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Arthrogryposis Multiplex Congenita (AMC) PowerPoint Presentation
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Advocate Christ Medical Center Inspiring medicine, Changing lives. AMC may be caused by neurological and non-neurological causes. An example of a neurological type of AMC include: Amyoplasia Congenita. Characteristics Amyoplasia Congenita:

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Arthrogryposis Multiplex Congenita (AMC)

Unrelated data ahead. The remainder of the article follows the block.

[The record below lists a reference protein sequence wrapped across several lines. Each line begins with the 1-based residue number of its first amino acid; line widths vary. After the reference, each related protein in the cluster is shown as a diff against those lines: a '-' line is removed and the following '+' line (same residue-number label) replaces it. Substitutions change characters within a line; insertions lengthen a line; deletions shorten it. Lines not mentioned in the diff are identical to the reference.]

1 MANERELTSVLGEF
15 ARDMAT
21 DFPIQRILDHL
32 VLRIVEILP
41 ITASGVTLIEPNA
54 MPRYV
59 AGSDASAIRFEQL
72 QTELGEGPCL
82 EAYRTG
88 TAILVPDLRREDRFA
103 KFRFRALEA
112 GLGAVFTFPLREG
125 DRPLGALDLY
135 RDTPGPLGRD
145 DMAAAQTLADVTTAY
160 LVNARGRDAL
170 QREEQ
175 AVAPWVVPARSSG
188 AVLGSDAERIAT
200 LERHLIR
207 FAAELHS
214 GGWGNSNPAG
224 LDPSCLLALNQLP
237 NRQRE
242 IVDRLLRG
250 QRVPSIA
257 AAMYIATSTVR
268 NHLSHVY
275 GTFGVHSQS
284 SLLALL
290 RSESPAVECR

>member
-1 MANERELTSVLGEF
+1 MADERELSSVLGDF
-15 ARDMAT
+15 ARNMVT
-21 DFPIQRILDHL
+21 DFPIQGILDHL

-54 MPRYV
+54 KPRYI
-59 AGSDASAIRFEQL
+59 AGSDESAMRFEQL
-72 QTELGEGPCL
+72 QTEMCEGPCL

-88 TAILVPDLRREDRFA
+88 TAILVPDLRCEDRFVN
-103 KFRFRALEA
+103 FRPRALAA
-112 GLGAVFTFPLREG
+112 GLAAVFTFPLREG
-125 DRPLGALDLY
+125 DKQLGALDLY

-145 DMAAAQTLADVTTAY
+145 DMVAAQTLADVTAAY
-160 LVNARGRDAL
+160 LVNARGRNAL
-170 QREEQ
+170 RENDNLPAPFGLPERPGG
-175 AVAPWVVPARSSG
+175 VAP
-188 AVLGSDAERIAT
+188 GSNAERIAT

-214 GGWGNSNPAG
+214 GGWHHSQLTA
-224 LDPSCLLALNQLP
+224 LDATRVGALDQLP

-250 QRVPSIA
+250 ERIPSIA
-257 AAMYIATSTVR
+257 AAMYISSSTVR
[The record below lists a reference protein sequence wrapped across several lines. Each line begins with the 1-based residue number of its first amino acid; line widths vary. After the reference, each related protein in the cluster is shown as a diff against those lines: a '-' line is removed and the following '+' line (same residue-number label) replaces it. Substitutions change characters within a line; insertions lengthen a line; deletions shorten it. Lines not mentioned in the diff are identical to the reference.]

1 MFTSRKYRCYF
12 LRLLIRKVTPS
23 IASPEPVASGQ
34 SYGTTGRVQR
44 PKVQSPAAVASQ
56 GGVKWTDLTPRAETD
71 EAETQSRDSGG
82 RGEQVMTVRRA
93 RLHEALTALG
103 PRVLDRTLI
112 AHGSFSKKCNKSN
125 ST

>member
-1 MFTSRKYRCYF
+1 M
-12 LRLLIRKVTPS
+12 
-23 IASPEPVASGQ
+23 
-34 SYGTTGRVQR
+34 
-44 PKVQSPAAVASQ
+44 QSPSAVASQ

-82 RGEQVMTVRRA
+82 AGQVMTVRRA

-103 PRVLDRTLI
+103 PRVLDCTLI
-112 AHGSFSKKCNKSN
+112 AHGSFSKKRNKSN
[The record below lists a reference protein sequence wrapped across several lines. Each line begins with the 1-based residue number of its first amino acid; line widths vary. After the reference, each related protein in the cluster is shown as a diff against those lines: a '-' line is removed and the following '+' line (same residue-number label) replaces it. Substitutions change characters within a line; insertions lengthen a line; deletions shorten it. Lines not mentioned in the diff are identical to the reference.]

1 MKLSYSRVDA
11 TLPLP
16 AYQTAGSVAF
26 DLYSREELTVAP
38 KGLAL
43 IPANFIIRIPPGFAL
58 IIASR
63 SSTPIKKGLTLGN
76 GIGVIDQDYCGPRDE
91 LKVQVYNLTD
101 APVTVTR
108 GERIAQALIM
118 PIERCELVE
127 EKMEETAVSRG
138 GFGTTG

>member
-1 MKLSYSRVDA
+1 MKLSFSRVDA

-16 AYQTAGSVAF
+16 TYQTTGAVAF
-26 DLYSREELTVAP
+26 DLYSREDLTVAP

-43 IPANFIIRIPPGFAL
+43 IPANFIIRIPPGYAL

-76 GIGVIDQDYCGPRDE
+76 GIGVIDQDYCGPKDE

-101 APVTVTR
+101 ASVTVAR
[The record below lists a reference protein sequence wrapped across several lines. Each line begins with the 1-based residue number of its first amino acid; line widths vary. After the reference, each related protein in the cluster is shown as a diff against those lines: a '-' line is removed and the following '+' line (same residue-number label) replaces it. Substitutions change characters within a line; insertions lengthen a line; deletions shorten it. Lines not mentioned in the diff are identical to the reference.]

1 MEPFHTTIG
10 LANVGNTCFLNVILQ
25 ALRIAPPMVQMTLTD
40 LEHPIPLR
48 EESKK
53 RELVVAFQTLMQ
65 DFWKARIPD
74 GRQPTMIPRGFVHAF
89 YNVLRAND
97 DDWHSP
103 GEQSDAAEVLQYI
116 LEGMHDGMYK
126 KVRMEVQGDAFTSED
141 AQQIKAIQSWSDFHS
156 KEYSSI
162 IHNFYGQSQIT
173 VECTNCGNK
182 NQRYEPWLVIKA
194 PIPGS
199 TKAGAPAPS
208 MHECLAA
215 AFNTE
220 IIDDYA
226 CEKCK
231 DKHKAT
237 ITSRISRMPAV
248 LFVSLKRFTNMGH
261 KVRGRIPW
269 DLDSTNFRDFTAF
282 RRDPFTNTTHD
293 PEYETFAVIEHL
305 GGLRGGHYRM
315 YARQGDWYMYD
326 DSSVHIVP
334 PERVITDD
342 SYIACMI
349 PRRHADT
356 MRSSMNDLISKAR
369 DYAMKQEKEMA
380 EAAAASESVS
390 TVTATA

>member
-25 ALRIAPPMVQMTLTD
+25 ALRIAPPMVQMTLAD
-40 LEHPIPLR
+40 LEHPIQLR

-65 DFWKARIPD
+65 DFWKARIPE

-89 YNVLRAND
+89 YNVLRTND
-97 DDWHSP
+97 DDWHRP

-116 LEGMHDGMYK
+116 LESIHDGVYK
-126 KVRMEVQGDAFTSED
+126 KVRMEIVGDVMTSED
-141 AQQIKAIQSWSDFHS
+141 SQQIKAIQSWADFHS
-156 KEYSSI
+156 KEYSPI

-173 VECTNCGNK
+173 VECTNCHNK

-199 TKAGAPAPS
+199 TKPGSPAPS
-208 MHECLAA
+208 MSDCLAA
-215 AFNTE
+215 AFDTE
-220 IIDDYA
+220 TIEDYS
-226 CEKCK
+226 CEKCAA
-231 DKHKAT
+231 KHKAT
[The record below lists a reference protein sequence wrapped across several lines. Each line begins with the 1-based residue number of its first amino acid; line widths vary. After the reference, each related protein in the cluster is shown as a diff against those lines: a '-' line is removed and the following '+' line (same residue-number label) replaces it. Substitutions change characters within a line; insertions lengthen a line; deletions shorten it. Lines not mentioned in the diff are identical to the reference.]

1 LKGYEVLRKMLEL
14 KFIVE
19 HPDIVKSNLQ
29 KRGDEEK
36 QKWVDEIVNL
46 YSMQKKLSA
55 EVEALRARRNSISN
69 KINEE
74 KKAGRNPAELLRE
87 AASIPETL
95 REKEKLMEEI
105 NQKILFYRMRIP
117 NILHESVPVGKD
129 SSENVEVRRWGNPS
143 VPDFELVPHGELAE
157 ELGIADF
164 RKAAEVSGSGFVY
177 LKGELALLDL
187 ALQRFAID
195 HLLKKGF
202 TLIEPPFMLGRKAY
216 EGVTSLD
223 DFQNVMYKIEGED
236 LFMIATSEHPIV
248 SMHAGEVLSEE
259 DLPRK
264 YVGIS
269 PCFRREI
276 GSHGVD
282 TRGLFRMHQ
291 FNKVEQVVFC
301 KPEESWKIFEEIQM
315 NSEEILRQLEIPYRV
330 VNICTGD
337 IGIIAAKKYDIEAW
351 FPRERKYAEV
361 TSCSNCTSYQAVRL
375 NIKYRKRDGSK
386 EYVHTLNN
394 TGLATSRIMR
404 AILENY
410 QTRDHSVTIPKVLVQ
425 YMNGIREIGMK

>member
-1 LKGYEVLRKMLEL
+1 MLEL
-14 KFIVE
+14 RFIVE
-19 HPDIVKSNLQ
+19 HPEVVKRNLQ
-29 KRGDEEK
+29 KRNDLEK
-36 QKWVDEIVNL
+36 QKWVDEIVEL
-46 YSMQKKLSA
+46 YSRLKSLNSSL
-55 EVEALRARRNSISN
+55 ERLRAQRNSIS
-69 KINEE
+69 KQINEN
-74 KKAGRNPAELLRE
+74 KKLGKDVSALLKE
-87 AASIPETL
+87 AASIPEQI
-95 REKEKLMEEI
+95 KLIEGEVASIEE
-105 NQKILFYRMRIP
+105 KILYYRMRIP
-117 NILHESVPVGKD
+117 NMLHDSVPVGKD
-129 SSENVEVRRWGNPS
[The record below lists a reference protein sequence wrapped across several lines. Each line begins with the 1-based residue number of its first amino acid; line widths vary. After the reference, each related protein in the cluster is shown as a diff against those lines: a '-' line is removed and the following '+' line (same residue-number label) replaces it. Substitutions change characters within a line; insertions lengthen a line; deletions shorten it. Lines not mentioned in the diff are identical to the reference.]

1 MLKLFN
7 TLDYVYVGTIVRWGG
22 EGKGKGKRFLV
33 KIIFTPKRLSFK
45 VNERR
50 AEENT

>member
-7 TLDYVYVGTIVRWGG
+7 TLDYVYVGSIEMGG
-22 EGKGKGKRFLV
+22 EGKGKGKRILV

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    1. Advocate Christ Medical Center Inspiring medicine, Changing lives AMC may be caused by neurological and non-neurological causes. An example of a neurological type of AMC include: Amyoplasia Congenita. • Characteristics Amyoplasia Congenita: • Fatty- and fibrous- tissue replacement of limb muscles2. • Muscle mass of the limbs have atrophied appearance4. • Usually symmetric, involving all 4 extremities 84% of the time. • Some patients only have isolated upper 11%, or lower 5%, extremity involvement 5. • Upper limbs tend to have internally rotated shoulders, extended elbows, and flexed wrists, creating the so called "policeman tip"4. • Knees fixed and often dislocated. • Feet are often in an equinovarus position. • 11.6% of children have anomalies such as gastroschisis, bowel atresia & abdominal wall defects. • Facial features: a midface capillary hemangioma, a round face, short upturned nostrils, and micrognathia. • No inheritance pattern. Thought to be sporadic2. Amyloplasia Congenita: A Rare Case with an Optimistic Outlook Nancy H. Youssef M.D., Jared Terronez M.D., Rujuta R. Gandhi M.D. Advocate Christ Family Medicine Residency Program INTRODUCTION CASE cont. OUTCOME DISCUSSION cont. • Arthrogryposis Multiplex Congenita (AMC) • Syndrome diagnosed when 2 or more joints in more than one limb are fixed from birth • Occurrence rate of 1 in 3,000 births. • Pathogenesis is unknown • May be caused by neurological and non-neurological causes. Amyoplasia Congenita: • Most common type of AMC • Occurrence rate of 1 in 10,000 live births • Poor prognosis unless identified correctly & early therapy initiated. • Therapy: • Infant undergoes continuous stretching and fitted bracing of upper extremities to improve position of wrists and hands. • Contracture release maneuvers taught to mom. • The child's prognosis is very good. • At 4 month well child visit, infant exhibited spontaneous movement of her arms from the shoulder joints bilaterally. • Work up for Amyoplasia Congenita: • Important to rule out other AMC associated disorders. • Chromosomal blood work. • Full body X-ray to R/O spinal dysraphism & congenital hip dislocation. • Head & abdominal ultrasounds to R/O anomalies. • MRI of the brain & spinal cord3. • EEG, muscle biopsy, EMG & nerve conduction studies3 can help assess severity of the Amyoplasia Congenita. Treatment of Amyoplasia Congenita: • Increase movements to decrease stiffness. • Aggressive physical and occupational therapy beginning shortly after birth are key to good outcomes4. DISCUSSION CASE • Prenatal Care: • 23 year old femaleG1P0 with no previous OB history and no PMH. • Denied all genetic disorders in herself, her family, and in the father of the baby. • Ultrasound: appeared to be farther along in her pregnancy than expected. • Prenatal labs & Quad screen were normal, but not accurately interpreted due to incorrect gestational age. • Noted that the child kicked mainly in the right upper quadrant during her pregnancy • Had a vertical/oblique lie. • Quickening not accurately recorded due to the late start of prenatal care. Delivery: • NSVD at 37 3/7 WGA. • Birth weight: 5lbs and 4 oz • APGAR scores of 91 and 95. • On exam immediately following delivery, infant was found to have bilateral elbow extension contractures, bilateral wrist flexion contractures and atrophy of the shoulder girdle. X-ray and Physical Features of Amyoplasia Congenita: The child's appearance and her x-ray on 2nd day of life show clearly that there is no muscle development or contour of the muscles in the upper extremities. The bones appear normal. The shoulders appear medially rotated, the forearm is pronated, wrists are flexed with ulnar deviation and fingers flexed. CONCLUSION • Important that if AMC is suspected a full work up is done to rule out serious types. • The baby's future is bright! She may find compensatory ways to use her upper extremities. MANAGEMENT ACKNOWLEDGMENTS • Work Up: • 2-D echo was normal for age. • Ultrasound of the head was unremarkable. • Bone x-ray: - the spine and pelvis were unremarkable. - both hands flexed at the wrist - delineation of the feet is limited. Diagnosis of Amyoplasia Congenita: • Made by physical exam findings • Confirmed by the genetics team. Physical therapy and occupational therapy consulted to begin management and therapy of contractures. We would like to thank the parents of our patient for permission to photograph their child and share this case. REFERENCES 1. Alfonso I, Papazian O, Paez JC, Grossman J. Review Article: Arthrogryposis Multiplex Congenita. International Pediatrics. 2000; 15: 197-204 2. Sells JM, Jaffe KM, Hall JG. Amyoplasia, the most common type of arthrogryposis: the potential for good outcome. Pediatric. 1996; 97: 225-231 3. O'Flahery P. Arthrogryposis Multiplex Congenita. Neonatal Network. 2001; 20:13-20 4. Kulayat N, Narchi H, Tunnessen W. Picture of the Month. Arch Pediatr Adolesc Med 2001; 155: 407-08 5. Hall JG, Reed SD, Driscoll EP. Amyoplasia: a common sporadic condition with Congenital contractures. Am J Med Genet.1983: 15: 571-590 6. Lee HS. Amyoplasia Congenita of the Lower Extermity: Report in a premature baby. Yonesi Medical Journal 2005; 46:567-570